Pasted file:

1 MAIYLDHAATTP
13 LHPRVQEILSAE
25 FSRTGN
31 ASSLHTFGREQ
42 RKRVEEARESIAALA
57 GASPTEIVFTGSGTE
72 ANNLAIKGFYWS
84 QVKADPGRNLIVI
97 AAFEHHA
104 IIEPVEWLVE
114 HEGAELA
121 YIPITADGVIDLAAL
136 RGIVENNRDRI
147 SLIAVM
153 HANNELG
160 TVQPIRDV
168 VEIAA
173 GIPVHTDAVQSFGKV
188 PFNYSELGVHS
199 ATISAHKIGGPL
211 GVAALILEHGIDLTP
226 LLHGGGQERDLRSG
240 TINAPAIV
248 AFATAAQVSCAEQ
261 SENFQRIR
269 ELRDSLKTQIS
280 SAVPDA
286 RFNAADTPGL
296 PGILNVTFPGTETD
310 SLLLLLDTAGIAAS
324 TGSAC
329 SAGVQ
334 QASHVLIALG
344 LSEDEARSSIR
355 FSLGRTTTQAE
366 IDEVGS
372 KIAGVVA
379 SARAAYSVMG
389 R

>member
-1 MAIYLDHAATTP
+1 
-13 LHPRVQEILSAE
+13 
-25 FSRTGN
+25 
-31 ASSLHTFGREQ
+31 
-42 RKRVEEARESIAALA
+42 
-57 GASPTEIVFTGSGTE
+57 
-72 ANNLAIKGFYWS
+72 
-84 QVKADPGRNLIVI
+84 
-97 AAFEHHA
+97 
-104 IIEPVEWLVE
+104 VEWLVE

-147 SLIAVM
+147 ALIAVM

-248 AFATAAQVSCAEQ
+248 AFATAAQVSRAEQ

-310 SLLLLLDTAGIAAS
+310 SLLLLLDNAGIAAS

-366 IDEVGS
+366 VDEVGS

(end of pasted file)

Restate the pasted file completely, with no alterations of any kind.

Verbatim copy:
1 MAIYLDHAATTP
13 LHPRVQEILSAE
25 FSRTGN
31 ASSLHTFGREQ
42 RKRVEEARESIAALA
57 GASPTEIVFTGSGTE
72 ANNLAIKGFYWS
84 QVKADPGRNLIVI
97 AAFEHHA
104 IIEPVEWLVE
114 HEGAELA
121 YIPITADGVIDLAAL
136 RGIVENNRDRI
147 SLIAVM
153 HANNELG
160 TVQPIRDV
168 VEIAA
173 GIPVHTDAVQSFGKV
188 PFNYSELGVHS
199 ATISAHKIGGPL
211 GVAALILEHGIDLTP
226 LLHGGGQERDLRSG
240 TINAPAIV
248 AFATAAQVSCAEQ
261 SENFQRIR
269 ELRDSLKTQIS
280 SAVPDA
286 RFNAADTPGL
296 PGILNVTFPGTETD
310 SLLLLLDTAGIAAS
324 TGSAC
329 SAGVQ
334 QASHVLIALG
344 LSEDEARSSIR
355 FSLGRTTTQAE
366 IDEVGS
372 KIAGVVA
379 SARAAYSVMG
389 R

>member
-1 MAIYLDHAATTP
+1 
-13 LHPRVQEILSAE
+13 
-25 FSRTGN
+25 
-31 ASSLHTFGREQ
+31 
-42 RKRVEEARESIAALA
+42 
-57 GASPTEIVFTGSGTE
+57 
-72 ANNLAIKGFYWS
+72 
-84 QVKADPGRNLIVI
+84 
-97 AAFEHHA
+97 
-104 IIEPVEWLVE
+104 VEWLVE

-147 SLIAVM
+147 ALIAVM

-248 AFATAAQVSCAEQ
+248 AFATAAQVSRAEQ

-310 SLLLLLDTAGIAAS
+310 SLLLLLDNAGIAAS

-366 IDEVGS
+366 VDEVGS